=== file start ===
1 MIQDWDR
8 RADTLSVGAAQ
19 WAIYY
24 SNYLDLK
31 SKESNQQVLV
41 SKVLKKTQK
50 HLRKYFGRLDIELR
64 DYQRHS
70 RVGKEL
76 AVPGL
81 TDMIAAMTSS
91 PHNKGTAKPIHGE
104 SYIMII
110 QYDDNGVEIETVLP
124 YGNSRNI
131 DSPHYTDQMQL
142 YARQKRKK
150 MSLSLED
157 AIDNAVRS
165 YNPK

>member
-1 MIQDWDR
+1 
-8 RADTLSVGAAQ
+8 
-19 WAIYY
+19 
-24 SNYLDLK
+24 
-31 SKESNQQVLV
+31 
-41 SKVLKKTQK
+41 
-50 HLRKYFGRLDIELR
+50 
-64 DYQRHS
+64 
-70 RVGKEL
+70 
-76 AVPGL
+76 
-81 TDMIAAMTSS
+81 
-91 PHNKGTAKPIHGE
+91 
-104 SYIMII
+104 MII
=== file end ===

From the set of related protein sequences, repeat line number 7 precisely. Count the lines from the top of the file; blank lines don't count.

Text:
50 HLRKYFGRLDIELR